Capital punishment was permitted in certain circumstances. More than 20 offences were included, ranging from murder to contempt of court.
It is clear that the Bible does not permit the shedding of 'innocent blood', which is condemned repeatedly in scripture. 
Putting these together shows that the Bible prohibits the intentional killing of innocent humans. This remains the case whatever the current legal definitions of murder, which may have begun from the sixth commandment, but are often narrower.
Does this definition apply to euthanasia? Euthanasia is certainly intentional. Indeed, in jurisdictions where assisted suicide has been legalised, there are usually strict procedures to follow which certify that it is intended. Those
requesting euthanasia are neither guilty of a capital crime, nor enemy combatants in war. It should be clear that euthanasia does not fall into any of the 'exceptions' to the sixth commandment.
A story from later in the Old testament helpfully illustrates this. Although we should be wary of drawing our morality entirely from narrative, David's actions very much fit the interpretation of the law proposed here. 2 Samuel 1 recounts
an Amalekite's despatch of the mortally injured Saul, still alive after a failed attempt at suicide.
'I happened to be on Mount Gilboa', the young man said, 'and there was Saul, leaning on his spear, with the chariots and their drivers in hot pursuit. When he turned around and saw me, he called out to me and I said, "What can I do?"... Then he said to me "Stand here by me and kill me. I'm in the throes of death but I'm still alive." So I stood beside him and killed him because I knew that after he had fallen he could not survive.' 
Whether the story is true (it varies from the account of Saul's death at the end of 1 Samuel 31) or the Amalekite's fabrication in order to win favour in David's eyes for despatching Saul and delivering him the crown, the new king's reaction is interesting.
'Why weren't you afraid to lift your hand to destroy the Lord's anointed?',  he asks. Then, apparently before receiving a reply, as if the confession in itself were sufficient grounds for a judgment to be made, he orders the Amalekite's execution. In the mind of David at least, the compassionate killing of Saul constituted a capital offence, despite him being in great pain (presumably with peritonitis) and close to death without the possibility of analgesia and, most significantly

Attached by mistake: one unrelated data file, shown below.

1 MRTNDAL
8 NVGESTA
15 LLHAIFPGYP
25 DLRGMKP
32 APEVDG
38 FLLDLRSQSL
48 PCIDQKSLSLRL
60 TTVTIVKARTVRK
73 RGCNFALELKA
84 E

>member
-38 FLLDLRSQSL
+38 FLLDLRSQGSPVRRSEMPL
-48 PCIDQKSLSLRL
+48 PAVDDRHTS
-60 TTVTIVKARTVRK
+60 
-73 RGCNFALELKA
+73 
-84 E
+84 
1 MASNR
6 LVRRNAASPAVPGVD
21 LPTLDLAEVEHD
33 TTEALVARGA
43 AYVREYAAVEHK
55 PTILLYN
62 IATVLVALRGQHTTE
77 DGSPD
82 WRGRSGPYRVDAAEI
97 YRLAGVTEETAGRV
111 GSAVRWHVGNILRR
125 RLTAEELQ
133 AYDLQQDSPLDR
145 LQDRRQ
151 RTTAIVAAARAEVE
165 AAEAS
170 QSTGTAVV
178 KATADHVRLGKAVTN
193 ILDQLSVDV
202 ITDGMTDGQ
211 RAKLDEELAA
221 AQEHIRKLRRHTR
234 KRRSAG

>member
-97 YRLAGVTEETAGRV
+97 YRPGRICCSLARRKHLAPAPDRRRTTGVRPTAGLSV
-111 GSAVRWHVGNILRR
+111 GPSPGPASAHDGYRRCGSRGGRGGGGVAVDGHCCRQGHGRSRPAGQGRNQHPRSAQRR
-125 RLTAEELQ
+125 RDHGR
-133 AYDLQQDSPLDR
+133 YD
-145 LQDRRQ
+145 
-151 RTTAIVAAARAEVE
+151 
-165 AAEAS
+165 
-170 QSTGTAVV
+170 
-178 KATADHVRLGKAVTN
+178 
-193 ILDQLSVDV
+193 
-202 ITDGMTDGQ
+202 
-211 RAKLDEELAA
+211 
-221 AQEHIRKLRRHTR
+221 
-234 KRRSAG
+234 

of all, despite Saul's own request to be killed.
So if the Bible is clear, why don't all Christians agree? We will put to one side here the question of Christians who don't accept the supreme authority of the Bible. But many who do claim to respect the authority of scripture argue that surely compassion and mercy must outweigh the requirements of the law in a situation like Saul's.
A famous UK example is Most Rev Dr George Carey, formerly Archbishop of Canterbury. Writing in the Daily Mail in 2014, 10 he supported a change in the law to permit assisted suicide. Openly acknowledging that he'd changed his mind, he wrote that 'the old philosophical certainties have collapsed in the face of the reality of needless suffering'.
He went on to explain his position: 'I began to reconsider how to interpret Christian theology on the subject. As I did so, I grew less and less certain of my opposition to the right to die... both the Bible and the character of God laid far more importance on open-hearted benevolence than on upholding this particular law. As I reminded myself, one of the key themes of the gospels is love for our fellow human beings. Indeed, Jesus's mission was underpinned with compassion for those suffering from the most dreadful conditions.'